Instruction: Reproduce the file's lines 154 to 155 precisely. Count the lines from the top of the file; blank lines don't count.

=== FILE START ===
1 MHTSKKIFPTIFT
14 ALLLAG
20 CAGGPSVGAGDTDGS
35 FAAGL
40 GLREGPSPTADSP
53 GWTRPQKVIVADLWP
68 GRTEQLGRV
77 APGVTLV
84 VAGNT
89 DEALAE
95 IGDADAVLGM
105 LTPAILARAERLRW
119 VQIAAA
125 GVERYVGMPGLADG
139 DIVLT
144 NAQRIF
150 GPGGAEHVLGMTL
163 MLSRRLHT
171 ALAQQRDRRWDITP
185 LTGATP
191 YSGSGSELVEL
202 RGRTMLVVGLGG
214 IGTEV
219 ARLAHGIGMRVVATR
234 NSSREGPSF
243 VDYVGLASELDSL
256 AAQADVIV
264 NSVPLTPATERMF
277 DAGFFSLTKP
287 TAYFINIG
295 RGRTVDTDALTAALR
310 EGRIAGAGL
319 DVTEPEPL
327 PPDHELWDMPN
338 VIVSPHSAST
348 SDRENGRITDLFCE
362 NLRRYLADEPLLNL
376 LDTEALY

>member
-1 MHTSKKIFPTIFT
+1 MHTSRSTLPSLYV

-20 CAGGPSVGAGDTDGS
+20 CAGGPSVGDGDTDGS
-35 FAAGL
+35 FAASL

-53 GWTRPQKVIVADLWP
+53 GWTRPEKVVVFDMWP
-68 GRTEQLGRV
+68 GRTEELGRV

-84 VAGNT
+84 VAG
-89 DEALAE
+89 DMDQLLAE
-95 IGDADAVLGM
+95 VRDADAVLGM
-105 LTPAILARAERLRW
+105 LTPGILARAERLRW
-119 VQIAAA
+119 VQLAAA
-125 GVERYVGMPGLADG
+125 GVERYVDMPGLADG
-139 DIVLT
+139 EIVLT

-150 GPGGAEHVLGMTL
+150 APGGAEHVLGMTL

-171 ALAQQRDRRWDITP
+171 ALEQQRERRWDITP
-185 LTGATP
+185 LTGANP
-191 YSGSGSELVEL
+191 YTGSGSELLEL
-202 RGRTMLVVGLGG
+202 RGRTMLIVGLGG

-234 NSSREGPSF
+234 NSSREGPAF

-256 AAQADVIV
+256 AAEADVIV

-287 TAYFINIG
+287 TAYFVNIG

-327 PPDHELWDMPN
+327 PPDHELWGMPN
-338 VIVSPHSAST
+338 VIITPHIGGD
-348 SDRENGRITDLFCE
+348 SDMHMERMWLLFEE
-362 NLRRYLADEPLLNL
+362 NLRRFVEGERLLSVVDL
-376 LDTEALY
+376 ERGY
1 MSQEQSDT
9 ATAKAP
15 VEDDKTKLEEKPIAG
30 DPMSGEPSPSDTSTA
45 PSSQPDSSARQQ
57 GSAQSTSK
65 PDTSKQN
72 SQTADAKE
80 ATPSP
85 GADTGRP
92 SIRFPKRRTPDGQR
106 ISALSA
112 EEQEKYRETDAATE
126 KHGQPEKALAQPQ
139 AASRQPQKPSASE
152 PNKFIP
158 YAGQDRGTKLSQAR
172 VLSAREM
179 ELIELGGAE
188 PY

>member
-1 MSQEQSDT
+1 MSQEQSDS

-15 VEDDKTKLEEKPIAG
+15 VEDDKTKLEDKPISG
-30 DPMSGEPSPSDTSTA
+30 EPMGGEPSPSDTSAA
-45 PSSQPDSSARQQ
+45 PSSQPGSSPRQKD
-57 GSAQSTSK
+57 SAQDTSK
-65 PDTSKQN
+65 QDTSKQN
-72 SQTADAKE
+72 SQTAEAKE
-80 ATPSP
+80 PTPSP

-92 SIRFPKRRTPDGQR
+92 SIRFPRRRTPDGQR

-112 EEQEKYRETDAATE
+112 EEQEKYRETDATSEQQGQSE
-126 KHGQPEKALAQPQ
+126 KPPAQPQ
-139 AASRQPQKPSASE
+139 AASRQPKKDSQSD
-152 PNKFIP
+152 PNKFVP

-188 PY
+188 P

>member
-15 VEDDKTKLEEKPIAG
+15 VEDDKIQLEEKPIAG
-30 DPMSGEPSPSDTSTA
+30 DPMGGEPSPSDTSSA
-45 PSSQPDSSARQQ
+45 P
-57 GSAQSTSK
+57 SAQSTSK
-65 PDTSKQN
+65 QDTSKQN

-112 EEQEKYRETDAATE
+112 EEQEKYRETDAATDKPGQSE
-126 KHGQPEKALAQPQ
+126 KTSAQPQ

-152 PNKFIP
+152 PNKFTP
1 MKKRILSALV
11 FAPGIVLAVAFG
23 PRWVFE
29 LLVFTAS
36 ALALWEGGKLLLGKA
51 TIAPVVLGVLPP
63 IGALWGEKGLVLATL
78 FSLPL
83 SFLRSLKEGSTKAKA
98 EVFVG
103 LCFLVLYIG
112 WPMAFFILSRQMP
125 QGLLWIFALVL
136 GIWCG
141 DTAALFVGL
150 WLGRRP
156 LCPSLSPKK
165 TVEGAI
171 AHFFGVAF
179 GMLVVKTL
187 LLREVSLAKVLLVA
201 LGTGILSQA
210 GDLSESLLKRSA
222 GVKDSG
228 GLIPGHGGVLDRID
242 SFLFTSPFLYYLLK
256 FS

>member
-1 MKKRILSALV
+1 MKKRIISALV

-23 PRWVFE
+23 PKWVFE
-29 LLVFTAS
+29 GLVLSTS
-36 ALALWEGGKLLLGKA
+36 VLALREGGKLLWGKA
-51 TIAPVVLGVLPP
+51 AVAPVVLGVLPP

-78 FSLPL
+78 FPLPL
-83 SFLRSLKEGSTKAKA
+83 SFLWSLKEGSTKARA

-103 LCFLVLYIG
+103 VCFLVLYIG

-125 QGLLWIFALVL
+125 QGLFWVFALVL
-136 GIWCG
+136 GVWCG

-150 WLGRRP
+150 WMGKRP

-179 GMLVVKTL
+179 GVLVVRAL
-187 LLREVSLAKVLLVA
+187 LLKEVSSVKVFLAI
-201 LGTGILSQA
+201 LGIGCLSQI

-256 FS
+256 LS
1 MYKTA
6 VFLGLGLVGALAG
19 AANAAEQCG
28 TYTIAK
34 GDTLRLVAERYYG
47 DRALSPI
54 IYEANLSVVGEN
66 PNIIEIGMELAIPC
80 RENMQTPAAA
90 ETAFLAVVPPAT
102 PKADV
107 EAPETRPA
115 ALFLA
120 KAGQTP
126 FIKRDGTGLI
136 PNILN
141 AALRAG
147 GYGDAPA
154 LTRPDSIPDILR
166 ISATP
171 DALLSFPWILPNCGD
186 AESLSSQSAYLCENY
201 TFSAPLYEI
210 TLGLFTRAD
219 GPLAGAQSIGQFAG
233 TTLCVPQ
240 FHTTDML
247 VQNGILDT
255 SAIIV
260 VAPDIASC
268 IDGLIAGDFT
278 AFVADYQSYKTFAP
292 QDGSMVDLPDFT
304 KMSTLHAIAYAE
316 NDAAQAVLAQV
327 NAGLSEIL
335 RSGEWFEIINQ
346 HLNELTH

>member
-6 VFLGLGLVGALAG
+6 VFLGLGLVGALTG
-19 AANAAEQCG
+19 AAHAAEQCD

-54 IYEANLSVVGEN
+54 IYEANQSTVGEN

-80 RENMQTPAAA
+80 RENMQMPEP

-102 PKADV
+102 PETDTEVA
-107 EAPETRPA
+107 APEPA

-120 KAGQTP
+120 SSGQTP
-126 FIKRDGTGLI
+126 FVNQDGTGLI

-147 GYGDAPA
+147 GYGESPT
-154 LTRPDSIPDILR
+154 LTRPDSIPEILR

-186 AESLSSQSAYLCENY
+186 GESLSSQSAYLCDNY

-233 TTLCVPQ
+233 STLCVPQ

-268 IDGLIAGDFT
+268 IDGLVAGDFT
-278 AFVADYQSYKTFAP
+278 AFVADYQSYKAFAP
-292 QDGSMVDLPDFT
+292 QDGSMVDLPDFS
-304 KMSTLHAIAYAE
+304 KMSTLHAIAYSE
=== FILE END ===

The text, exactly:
-152 PNKFIP
+152 PNKFTP